How Literature Influences the English Language Learning Process

Reading Time: 5 minutes

​It was 3 weeks into the first term of the new semester. Students were new and fresh and in a higher grade. During Literature and language arts class, they read a story, went through the literary response and analysis section which comprises of reading check questions, critical thinking, extending and evaluating, short writing activities, listening and speaking activities. 

However, they could not discuss extensively nor write creatively about the topic. Fortunately though, after going through the ‘own it’ section, their brains sprang to life like flowers in spring. They were not only able to brainstorm and discuss the topic in-depth, but they could also understand the writing process.

Over half of the class could write quite good essays that merit a minimum of 6.0 in IELTS writing task 2 in 6 hours spread over the course of 3 days. How was this possible? This was achievable in a Literature and language arts class. ‘If speaking and writing skills can be improved in such a short time while studying Literature, why not incorporate some elements of it into general and academic English curriculum?’, I thought.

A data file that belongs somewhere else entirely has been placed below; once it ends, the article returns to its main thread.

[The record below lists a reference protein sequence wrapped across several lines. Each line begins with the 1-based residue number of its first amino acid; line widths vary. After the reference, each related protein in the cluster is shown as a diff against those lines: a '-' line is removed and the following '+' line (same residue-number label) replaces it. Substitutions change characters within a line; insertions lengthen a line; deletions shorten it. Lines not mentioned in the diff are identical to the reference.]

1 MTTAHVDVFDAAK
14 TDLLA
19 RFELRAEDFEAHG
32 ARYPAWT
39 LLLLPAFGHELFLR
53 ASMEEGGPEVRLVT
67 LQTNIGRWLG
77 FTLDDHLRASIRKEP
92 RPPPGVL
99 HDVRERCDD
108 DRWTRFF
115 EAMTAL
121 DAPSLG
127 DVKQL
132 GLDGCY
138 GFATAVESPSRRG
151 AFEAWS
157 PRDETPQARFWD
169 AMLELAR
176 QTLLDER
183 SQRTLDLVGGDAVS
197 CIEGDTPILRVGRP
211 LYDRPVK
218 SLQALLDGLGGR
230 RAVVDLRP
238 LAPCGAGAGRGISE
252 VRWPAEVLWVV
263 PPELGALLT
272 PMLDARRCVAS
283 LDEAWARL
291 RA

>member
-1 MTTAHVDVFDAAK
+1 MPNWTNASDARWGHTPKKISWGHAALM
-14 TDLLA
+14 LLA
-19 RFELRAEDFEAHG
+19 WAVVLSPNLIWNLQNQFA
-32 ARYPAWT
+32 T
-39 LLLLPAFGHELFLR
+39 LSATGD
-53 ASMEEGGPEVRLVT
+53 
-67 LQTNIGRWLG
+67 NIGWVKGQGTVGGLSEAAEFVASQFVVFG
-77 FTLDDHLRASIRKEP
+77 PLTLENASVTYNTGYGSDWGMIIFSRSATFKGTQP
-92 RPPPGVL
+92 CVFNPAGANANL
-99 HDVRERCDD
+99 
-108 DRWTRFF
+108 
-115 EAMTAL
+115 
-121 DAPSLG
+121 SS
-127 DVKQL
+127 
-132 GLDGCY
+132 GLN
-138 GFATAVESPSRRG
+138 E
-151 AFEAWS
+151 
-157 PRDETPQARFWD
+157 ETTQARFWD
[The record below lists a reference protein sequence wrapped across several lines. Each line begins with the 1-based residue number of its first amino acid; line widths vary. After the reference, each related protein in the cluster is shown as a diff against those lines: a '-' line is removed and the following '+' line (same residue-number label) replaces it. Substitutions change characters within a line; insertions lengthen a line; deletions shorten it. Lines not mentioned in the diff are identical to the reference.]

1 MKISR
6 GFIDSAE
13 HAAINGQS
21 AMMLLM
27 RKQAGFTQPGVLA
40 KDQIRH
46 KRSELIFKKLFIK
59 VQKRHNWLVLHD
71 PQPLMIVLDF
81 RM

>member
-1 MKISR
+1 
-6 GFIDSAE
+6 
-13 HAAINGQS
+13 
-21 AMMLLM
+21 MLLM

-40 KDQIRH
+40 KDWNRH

Before proceeding further, let’s briefly examine the benefits of including Literature in English language teaching and learning.

1. English language learners can enhance their vocabulary as well as language needed for specific purposes.

2. Students can learn the context and meaning of famous quotes and phrases which are not normally included in general English lessons.

3. They get to study figurative language such as allusions and references to different aspects of English culture which adds dimension and colour to writing and speaking.